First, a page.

Mercer County Park Commission Seeking Volunteers to Survey Ash Trees

The Mercer County Park Commission is looking for park patrons to volunteer in performing a Park Commission-wide ash tree survey to help monitor and manage the spread of the emerald ash borer (EAB) in the Park Commission’s ash trees.

This invasive beetle from Asia, which attacks and kills ash trees, was first found in the U.S. in 2002 in Michigan and made its way to New Jersey in 2014.  Today, the EAB is confirmed in five Mercer County municipalities: Ewing, Hamilton, Hopewell Borough, Princeton and West Windsor.

“The Mercer County Park Commission is committed to preserving natural resources and providing exceptional recreational opportunities in our county park system,” said County Executive Brian M. Hughes. “Our dedication to conservation and recreation ensures that the presence of a healthy environment will continue to be an integral part of our parks that so many people enjoy.”

In response to the beetle’s presence in the county, the Park Commission created a management plan with goals to slow down the spread of the beetle, protect healthy ash trees and remove trees that threaten park safety. A major component of the management plan is conducting a Park Commission-wide ash tree survey. This is where park patrons play a major role in the plan — they conduct the tree surveys. After becoming trained, monitors will collect a variety of measurements and observations of ash trees, including tree diameter, canopy fullness and EAB symptoms. This year’s data collection will begin in parks within a five-mile radius of Ewing Township, including Mountain View Golf Course, Baldpate Mountain, Mercer County Wildlife Center, Mercer Meadows and Howell Living History Farm. The data collected in the surveys will help guide the Park Commission’s decisions in treatment options.

Volunteer training will take place on Thursday, April 7, from 6 to 8 p.m. and Saturday, April 9, from 10 a.m. to noon at Mountain View Golf Course. All participants must attend one training session in order to take part in the survey.

“Our parks, golf courses and facilities are popular destinations within the county. Keeping them free of public safety hazards is vital to our operations, as is maintaining the valuable resources trees provide our parks,” said Park Commission Executive Director Kevin B. Bannon. “The introduction of the emerald ash borer threatens the health of our ash trees and the Park Commission is taking this infestation seriously.”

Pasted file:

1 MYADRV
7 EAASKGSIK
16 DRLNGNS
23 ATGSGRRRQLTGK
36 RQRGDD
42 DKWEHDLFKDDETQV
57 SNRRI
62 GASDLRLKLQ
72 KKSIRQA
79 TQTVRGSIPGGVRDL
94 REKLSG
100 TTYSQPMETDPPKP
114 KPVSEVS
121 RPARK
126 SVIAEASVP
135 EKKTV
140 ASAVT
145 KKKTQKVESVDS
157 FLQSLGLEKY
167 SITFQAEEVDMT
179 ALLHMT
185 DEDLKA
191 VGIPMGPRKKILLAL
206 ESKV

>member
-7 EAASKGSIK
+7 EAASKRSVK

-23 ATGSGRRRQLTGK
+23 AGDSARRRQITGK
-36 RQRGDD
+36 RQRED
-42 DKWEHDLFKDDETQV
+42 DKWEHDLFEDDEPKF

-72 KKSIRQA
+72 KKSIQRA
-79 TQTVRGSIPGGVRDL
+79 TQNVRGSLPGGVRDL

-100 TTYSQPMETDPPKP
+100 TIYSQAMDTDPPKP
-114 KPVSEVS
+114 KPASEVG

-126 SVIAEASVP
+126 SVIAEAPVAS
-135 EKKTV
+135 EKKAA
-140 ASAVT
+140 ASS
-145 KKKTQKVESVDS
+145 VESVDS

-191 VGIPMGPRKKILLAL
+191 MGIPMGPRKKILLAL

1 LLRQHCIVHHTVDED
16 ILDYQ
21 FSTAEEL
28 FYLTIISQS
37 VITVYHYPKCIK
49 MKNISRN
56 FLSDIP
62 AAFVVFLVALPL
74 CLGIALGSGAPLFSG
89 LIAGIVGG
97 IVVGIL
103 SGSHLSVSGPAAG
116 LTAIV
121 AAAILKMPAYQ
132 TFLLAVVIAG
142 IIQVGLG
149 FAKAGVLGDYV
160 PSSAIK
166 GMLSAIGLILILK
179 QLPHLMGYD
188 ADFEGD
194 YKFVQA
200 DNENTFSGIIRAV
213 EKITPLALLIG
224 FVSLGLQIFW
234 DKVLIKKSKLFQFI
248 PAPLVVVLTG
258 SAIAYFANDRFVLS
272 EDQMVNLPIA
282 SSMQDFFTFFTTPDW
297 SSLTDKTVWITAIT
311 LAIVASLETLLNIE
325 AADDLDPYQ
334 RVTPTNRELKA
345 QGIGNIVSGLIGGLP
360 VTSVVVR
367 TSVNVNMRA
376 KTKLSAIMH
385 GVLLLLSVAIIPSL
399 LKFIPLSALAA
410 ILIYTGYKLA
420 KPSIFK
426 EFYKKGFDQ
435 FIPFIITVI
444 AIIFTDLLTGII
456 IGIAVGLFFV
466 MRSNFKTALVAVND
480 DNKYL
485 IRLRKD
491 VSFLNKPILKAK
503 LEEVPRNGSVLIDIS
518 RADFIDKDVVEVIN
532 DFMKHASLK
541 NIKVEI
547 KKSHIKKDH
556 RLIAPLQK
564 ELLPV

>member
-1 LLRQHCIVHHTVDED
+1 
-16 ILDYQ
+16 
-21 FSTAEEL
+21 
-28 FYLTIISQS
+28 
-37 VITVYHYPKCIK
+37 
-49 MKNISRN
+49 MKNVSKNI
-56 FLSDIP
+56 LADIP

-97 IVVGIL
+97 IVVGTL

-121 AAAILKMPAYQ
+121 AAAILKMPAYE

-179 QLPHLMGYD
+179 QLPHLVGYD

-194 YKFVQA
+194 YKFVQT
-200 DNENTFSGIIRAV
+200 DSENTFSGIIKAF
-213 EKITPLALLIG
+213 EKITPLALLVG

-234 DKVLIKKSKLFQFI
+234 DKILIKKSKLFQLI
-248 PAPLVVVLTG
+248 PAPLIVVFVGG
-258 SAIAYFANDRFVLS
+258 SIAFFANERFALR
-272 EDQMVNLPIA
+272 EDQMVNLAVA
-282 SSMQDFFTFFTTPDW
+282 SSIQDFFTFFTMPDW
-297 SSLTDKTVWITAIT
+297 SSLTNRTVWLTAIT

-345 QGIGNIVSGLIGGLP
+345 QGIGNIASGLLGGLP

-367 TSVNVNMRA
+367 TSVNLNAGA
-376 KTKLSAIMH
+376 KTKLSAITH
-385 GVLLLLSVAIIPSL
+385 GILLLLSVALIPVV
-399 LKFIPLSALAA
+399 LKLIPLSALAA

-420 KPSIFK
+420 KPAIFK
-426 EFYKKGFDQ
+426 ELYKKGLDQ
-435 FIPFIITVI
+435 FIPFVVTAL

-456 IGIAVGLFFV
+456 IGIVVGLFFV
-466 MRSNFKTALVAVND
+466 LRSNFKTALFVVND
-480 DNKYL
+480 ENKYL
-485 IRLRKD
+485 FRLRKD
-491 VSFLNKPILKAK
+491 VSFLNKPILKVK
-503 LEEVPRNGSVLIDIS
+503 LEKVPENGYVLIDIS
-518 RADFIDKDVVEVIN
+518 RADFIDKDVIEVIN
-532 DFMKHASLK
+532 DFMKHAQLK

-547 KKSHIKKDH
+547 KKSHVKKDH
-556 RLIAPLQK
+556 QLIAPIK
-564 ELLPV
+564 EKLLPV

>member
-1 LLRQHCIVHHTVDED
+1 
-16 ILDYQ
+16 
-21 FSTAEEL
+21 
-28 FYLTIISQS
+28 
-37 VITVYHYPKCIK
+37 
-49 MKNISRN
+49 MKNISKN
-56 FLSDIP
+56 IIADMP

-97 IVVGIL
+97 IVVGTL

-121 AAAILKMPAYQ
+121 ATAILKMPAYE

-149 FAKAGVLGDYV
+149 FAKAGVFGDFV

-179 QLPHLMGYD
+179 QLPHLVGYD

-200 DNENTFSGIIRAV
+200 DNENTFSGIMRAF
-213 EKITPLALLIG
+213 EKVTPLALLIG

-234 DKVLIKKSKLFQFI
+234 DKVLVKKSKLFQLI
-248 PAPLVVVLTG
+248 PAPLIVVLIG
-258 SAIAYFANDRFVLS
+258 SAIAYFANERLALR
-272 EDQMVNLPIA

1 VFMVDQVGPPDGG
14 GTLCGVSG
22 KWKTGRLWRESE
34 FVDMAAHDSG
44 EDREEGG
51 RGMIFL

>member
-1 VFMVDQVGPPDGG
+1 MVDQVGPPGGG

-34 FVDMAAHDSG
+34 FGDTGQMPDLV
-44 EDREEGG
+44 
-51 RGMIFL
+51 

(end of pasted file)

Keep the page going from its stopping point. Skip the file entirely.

The first confirmed EAB sighting in Mercer County was in Ewing in 2014. County parklands and Park Commission facilities are located throughout the county. Due to the parks’ proximity to the municipalities with confirmed infestations, all parkland is being treated as if it has EAB activity. Ash trees are abundant in the Park Commission’s forests and high-use areas, such as golf courses, parking lots, picnic grounds, playgrounds and along trail edges.

The adult emerald ash borer is tiny, about one-half inch long, and hard to see even though it dons metallic green wing covers. Adult beetles feed on ash leaves, but this does not kill the tree. After hatching, EAB larva bore into the ash tree and consumes the tree’s cambium layer. Their feeding behavior cuts off the flow of nutrients and water in the tree, and when multiplied by many larvae, it kills the tree within three to five years. In an EAB infected area, nearly 99 percent of ash trees will die, and since 2002, the beetle has killed tens of millions of ash trees in the U.S.

Current management techniques for emerald ash borer include protecting trees from EAB infection, removing ash trees and replanting with native tree species, and the release of parasitoid wasps that kill the beetles. These efforts slow down the spread of EAB; currently there is no method to stop the beetle.

For more information regarding EAB in the parks, contact the County Naturalist at
(609) 303-0706 or

Citizens interested in learning more about EAB should visit the emerald ash borer page on the New Jersey Department of Agriculture website:

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